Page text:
2nd Lt. Lincoln T. Hudson
March 12, 1916 – September 26, 1988
Class 44-F-SE,
Unit 301st Fighter Squadron of the 332nd Fighter Group

Hudson was born on March 12, 1916 in Okmulgee, Oklahoma. He was the son of a Methodist minister who traveled to various congregations in the Southern United States. Hudson graduated from high school in Louisiana.

After moving to Chicago in 1933, Hudson sold hair care products door-to-door for the C.W. Smith Company, an African-American-owned Chicago wholesaler. Hudson also sold insurance and worked in a butcher shop.

Married to Chestine Hudson, Hudson had three children: son Lincoln Jr. son Chester, and daughter, Crystal. Until his death in 1988, Hudson was a longtime resident of Chicago’s Chatham neighborhood.

On June 27, 1944, Hudson graduated from Tuskegee pilot cadet training program’s Class 44-F-SE, receiving his wings and commission as a 2nd Lieutenant. During official leave, Hudson and fellow Tuskegee Airman Harold Brown would borrow military planes on the weekend, flying them to Chicago to visit Hudson’s wife and to enjoy the city of Chicago.

Assigned to the 332nd Fighter Group’s 301st Fighter Squadron, Hudson flew 20 missions during World War II.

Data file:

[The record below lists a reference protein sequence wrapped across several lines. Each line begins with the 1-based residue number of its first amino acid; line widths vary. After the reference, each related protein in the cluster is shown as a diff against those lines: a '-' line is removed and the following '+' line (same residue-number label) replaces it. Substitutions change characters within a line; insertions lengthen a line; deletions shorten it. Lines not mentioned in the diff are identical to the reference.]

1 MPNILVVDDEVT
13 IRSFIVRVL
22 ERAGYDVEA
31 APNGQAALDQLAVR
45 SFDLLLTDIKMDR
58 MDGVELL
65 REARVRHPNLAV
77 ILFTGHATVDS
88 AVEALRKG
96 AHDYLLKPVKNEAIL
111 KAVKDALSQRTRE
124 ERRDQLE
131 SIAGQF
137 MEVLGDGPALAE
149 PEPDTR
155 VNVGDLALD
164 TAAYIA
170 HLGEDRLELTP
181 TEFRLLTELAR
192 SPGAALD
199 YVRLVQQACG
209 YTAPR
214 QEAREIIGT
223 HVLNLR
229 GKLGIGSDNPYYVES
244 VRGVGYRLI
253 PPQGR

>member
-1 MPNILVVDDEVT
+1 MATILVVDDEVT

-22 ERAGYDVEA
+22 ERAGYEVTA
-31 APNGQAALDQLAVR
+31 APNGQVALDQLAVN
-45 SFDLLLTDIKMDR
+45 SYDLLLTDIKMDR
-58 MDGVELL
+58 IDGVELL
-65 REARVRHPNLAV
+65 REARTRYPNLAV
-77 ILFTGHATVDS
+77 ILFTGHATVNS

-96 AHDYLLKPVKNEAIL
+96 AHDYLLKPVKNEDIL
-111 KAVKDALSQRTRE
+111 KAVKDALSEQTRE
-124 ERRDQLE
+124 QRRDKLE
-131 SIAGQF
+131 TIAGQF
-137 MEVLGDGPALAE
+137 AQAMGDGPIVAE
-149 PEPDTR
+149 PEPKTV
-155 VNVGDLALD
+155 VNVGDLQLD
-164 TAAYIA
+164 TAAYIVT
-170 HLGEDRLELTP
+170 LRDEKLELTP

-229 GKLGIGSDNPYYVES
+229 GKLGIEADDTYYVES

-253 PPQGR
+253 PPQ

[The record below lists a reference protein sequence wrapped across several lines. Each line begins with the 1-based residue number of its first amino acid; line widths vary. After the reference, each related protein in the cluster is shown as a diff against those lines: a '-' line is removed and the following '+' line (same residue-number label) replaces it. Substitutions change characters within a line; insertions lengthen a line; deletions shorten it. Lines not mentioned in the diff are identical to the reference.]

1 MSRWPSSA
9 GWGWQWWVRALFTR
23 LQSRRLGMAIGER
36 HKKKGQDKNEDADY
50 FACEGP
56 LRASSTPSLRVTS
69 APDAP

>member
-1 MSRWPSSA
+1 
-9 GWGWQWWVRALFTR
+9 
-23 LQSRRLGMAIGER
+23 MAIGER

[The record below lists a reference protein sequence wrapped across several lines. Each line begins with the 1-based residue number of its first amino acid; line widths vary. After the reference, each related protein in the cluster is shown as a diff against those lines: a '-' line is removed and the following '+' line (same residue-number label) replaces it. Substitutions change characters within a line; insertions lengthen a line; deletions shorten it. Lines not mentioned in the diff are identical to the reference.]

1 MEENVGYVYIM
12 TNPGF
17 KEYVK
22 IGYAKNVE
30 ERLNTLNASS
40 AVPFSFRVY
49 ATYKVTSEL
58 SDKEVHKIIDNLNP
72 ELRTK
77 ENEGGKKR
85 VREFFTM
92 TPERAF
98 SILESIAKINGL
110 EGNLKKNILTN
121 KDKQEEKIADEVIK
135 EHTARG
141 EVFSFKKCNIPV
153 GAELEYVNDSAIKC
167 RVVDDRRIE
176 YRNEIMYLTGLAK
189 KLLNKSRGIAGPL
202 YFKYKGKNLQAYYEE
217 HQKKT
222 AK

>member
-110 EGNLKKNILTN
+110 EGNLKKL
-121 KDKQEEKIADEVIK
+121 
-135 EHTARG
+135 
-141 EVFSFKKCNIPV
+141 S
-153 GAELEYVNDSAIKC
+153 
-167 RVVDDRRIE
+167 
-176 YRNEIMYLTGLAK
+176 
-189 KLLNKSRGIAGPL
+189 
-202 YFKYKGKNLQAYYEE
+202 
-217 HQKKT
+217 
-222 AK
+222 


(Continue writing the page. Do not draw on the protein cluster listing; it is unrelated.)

On the afternoon of March 23, 1945, Hudson’s P-51 Mustang experienced engine failure after losing oil. Bailing from his damaged aircraft, Hudson parachuted over eastern Czechoslovaki. After capturing Hudson northeast of Vienna, Austria at coordinates, 4842N, 1655E, the German military transported Hudson to a prisoner of war (POW) camp at Nuremberg-Langwasser (south of Nuremberg, Germany). The Germans interrogated, severely tortured and beat Hudson, almost beyond recognition. Fellow Tuskegee Airman Harold Brown, captured and sent to Nuremberg-Langwasser a week earlier, recalled barely recognizing Hudson. The Germans later transferred Hudson to the multinational Stalag VII-A (in full: Kriegsgefangenen-Mannschafts-Stammlager VII-A), the largest prisoner-of-war camp in Nazi Germany.

On April 29, 1945, General George Patton and his Third Army liberated Hudson, Harold Brown and approximately 76,000 other POWs as Patton’s tanks and troops rolled through Stalag VII-A.

n 1946, Hudson received an honorable discharge from the U.S. Army Air Corps. In 1951, he enrolled at Loyola University Chicago, graduating with a degree in business. After some graduate work at the University of Chicago in November 1952, Hudson became an advertising salesman with Johnson Publishing, the publishers of the historic Ebony Magazine and Jet Magazine. Hudson rose up the ranks at Johnson Publishing as Midwest advertising manager, Vice President of Advertising, and finally Senior Vice President. In the late 1950s, Hudson closed a lucrative advertising contract between Johnson Publishing and Chevrolet, one of the first U.S. automobile companies to advertise in an African American publication.

Learn more about the 32 captured Tuskegee Airmen POWs.




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